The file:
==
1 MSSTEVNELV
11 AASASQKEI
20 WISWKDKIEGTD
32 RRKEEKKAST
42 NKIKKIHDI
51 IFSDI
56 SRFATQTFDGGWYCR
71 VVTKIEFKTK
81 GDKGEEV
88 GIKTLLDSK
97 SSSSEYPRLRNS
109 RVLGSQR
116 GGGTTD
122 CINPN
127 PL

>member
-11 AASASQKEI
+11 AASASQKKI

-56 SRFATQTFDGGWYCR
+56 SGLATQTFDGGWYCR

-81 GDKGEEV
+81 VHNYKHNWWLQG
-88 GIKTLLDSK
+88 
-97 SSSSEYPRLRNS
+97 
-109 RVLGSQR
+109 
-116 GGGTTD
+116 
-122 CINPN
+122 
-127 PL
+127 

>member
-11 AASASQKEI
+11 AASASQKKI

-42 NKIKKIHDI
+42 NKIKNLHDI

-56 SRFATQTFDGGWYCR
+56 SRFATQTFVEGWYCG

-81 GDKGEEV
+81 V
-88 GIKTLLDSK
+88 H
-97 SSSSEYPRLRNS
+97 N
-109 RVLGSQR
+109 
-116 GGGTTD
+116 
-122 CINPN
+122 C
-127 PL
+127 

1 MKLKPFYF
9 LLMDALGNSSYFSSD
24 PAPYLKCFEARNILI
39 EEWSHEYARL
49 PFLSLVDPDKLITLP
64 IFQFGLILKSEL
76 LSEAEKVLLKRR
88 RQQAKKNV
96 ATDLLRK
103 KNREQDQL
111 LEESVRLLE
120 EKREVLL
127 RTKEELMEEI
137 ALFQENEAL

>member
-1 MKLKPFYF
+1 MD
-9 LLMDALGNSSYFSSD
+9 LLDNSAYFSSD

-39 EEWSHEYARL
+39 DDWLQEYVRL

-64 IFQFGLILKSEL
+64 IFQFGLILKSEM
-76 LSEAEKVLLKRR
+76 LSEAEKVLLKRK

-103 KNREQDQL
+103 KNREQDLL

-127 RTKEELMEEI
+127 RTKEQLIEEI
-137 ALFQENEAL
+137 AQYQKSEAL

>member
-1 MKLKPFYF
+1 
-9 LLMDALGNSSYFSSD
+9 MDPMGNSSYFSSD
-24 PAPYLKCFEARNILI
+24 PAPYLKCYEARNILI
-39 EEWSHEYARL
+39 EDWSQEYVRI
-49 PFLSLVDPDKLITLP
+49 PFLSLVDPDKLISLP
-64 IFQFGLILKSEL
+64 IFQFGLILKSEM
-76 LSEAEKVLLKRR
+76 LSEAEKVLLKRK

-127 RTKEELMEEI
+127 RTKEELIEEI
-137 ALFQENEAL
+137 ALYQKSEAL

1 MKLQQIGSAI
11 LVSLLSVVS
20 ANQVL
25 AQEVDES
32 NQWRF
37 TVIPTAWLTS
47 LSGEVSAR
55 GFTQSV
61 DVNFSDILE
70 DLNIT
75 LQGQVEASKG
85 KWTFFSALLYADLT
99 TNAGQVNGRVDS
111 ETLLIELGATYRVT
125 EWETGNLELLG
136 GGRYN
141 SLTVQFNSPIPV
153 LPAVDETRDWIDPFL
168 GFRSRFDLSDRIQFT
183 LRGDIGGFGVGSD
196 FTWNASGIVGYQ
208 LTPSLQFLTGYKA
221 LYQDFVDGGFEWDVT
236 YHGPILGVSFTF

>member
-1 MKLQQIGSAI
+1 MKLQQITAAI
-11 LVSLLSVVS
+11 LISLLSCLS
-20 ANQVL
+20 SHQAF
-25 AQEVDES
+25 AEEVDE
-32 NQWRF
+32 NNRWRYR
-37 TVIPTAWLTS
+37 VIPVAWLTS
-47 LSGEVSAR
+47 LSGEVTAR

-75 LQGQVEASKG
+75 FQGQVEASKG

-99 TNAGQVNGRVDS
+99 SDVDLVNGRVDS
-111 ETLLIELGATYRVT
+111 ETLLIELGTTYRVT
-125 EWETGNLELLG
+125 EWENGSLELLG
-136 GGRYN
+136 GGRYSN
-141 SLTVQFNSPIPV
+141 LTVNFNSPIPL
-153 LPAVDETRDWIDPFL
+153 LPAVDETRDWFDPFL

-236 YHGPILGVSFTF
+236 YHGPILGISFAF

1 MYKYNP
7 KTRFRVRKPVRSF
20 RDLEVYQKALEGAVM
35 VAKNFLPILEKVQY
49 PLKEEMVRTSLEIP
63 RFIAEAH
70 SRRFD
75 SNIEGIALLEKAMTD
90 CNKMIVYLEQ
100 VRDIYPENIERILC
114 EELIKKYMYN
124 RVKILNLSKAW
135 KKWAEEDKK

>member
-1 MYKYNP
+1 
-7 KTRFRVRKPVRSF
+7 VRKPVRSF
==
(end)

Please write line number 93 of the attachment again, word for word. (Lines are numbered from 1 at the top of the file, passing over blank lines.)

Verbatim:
+24 PAPYLKCYEARNILI